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Wal-Mart Training Goes Into Wholesale Overhaul

May 22, 2006
Related Topics: Career Development, Change Management, Employee Career Development, Featured Article
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When John E. DiBenedetto took over Wal-Mart University in May 2005, he inherited the world’s largest corporate training program, an operation that reaches more than 1,000 workers each day.

    But when he peeked inside the training apparatus, he was startled to discover that it was staffed entirely with Wal-Mart store veterans and no professionally trained trainers.

    "Not one," DiBenedetto says. And in a company that likes to track every penny, there was little thought to quantifying training results. "There was no reporting at all," he says.

    Since then, DiBenedetto, vice president of talent planning and development, has been on a mission to bring Wal-Mart University into the modern age of training and development. The entire operation is being overhauled, with new programs, people, methods and tracking programs. It is a massive and expensive undertaking that is unlike anything Wal-Mart has attempted in the field of training and development.

    Changes in corporate training and development typically are incremental and slow-moving. Not at Wal-Mart, where an entire system that was developed over decades is being scrapped and replaced in one year.

    "I had to lead a tumultuous transformation," DiBenedetto says. "There was no other way to take it forward."

    If DiBenedetto succeeds, it will be just a first step for Wal-Mart. His authority extends over the domestic Wal-Mart operation. Separate training programs are in place for the retailer’s Sam’s Club chain and for international Wal-Mart stores. But the domestic Wal-Mart division is the biggest, with $210 billion in annual revenue and 3,700 stores. Sam’s Club does $40 billion, and the international division brings in $63 billion.

    Wal-Mart grew its training and development program the way it grew the corporation: from the store level up. Employees with a knack for training found their way to Wal-Mart University, where they helped write and teach various training and development programs.

    DiBenedetto, who arrived from Columbus, Ohio-based retailer Limited Brands, immediately restructured his core staff of 112. He created 27 new professional training positions. Of the old staff, 70 percent left, all but one taking different jobs in the company. His core operating budget doubled from $12 million to $24 million.

    His new team set about analyzing the company’s training needs, creating new learning platforms and courses and installing tracking systems to provide feedback on everything from class participation to customer satisfaction. In April, Wal-Mart began shutting down existing training programs and installing the new systems. The company began to introduce new programs in January and will continue to do so through the rest of the year. Meanwhile, key personnel like assistant managers will continue to receive training under the old system.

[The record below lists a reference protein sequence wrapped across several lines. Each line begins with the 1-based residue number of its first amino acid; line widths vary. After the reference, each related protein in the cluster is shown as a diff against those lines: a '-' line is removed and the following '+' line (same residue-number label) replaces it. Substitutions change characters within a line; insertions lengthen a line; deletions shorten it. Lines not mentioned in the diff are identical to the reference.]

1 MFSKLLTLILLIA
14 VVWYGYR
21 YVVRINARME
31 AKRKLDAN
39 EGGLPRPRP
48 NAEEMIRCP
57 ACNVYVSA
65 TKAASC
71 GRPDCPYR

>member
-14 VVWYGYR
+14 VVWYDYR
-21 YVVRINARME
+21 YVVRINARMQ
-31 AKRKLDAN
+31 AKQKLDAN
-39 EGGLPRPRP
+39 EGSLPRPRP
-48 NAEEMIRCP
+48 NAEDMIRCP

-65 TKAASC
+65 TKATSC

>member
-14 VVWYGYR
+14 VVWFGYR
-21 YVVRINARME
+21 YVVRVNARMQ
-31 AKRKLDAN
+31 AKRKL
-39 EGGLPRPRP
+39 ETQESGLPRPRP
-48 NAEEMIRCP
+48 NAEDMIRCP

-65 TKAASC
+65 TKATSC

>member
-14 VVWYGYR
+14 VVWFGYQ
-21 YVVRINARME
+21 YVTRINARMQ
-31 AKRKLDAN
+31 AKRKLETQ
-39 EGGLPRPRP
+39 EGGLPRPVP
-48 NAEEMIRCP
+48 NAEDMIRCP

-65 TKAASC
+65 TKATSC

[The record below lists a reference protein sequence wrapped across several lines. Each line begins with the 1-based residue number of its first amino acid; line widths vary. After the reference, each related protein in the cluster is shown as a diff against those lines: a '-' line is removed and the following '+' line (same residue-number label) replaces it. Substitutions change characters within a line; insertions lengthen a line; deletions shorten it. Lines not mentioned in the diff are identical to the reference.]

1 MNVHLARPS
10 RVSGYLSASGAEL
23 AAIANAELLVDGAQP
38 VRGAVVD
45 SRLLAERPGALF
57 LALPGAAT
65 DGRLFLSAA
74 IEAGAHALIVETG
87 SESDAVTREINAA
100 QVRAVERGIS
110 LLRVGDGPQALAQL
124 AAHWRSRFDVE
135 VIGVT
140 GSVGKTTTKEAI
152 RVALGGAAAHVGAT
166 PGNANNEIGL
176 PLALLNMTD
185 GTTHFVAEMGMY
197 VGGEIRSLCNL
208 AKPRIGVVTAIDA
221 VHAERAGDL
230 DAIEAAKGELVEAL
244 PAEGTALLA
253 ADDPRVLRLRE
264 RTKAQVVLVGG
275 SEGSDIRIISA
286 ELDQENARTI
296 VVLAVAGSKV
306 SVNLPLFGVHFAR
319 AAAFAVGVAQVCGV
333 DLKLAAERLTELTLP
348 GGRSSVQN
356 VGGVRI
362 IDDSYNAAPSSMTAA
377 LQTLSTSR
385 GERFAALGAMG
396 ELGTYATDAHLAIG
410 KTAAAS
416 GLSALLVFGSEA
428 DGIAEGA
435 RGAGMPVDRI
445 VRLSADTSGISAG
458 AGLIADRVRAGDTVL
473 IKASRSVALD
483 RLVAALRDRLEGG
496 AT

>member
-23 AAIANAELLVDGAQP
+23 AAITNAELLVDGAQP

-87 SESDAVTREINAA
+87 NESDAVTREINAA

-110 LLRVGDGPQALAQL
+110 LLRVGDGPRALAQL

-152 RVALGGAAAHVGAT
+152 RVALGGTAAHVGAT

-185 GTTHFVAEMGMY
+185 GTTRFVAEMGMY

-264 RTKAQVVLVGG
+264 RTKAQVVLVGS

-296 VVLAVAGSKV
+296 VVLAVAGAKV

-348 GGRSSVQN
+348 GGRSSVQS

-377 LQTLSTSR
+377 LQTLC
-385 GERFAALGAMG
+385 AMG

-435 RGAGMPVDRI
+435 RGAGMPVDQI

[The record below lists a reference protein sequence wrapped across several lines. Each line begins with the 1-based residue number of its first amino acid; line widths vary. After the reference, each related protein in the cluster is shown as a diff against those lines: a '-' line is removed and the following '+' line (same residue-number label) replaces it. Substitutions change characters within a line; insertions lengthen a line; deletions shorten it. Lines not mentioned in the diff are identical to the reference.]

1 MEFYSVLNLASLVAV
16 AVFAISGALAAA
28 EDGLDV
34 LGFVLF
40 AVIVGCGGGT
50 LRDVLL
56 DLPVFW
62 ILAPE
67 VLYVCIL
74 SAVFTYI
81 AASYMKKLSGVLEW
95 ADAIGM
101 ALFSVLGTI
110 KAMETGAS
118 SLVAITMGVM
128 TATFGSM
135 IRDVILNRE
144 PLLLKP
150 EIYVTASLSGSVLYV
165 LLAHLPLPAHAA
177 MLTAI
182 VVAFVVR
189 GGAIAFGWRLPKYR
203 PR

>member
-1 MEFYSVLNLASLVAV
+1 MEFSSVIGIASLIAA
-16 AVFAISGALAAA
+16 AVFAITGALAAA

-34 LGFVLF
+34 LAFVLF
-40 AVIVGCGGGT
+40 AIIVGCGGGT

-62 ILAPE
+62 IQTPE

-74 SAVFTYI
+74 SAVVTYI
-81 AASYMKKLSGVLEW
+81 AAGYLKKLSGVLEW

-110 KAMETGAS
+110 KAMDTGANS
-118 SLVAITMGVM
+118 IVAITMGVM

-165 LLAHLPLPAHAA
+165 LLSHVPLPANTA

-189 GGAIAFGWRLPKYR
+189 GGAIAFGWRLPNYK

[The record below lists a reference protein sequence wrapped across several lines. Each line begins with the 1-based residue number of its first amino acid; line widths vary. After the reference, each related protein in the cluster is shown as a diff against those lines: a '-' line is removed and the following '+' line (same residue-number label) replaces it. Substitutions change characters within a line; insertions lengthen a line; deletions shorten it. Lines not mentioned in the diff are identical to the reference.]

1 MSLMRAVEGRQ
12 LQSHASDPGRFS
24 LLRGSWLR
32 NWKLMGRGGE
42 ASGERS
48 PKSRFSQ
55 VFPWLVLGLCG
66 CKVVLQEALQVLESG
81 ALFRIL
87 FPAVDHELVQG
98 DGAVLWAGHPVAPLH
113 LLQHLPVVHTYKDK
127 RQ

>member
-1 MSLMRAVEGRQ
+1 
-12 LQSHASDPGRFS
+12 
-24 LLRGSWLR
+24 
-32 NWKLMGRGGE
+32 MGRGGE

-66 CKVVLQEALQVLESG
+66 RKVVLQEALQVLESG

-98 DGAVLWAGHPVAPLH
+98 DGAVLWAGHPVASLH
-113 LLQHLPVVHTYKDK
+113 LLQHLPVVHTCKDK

Wal-Mart’s moves are likely to be watched, and perhaps copied, by other companies.


The entire Wal-Mart University operation is being overhauled, with new programs, people, methods and tracking programs. "I had to lead a tumultuous transformation. There was no other way to take it forward."
--John DiBenedetto,
Wal-Mart University

    "They are making a significant commitment in terms of people and resources," says Elliott Masie, an author and workplace learning consultant who runs the Masie Center in Saratoga Springs, New York. "It is certainly going to be on the radar screen of other organizations."

    Broader interest in the Wal-Mart training and development makeover relates partly to the company’s size and influence. Whenever Wal-Mart changes course, other corporate execs take notice. Thus, if Wal-Mart devotes more resources to training and development, other companies may consider doing the same.

    Indeed, Masie says the spotlight may focus more on the size of the commitment Wal-Mart makes to its revamped training and development function rather than the specific methods it uses.

    DiBenedetto, meanwhile, says his mission is to create a new breed of Wal-Mart employee: more customer-friendly, more knowledgeable, more professional. "I am hoping my legacy will be that you see a different associate as you check out, on the sales floor, in the back room, in logistics."

    In designing the new system, DiBenedetto has drawn on a host of models and methods from the corporate and academic worlds. The company is using a combination of outside vendors and systems it has created on its own in the overhaul of training and development. Wal-Mart declined to name its vendors, citing confidentiality clauses in its vendor contracts.

    DiBenedetto is counting on the new sophistication to produce quick results. And this being Wal-Mart, he knows he had better be able to quickly show some benefits for all the expense.

    "If I don’t produce results this year," he says, " I won’t be here next year."

Workforce Management, May 22, 2006, p. 30 --Subscribe Now!

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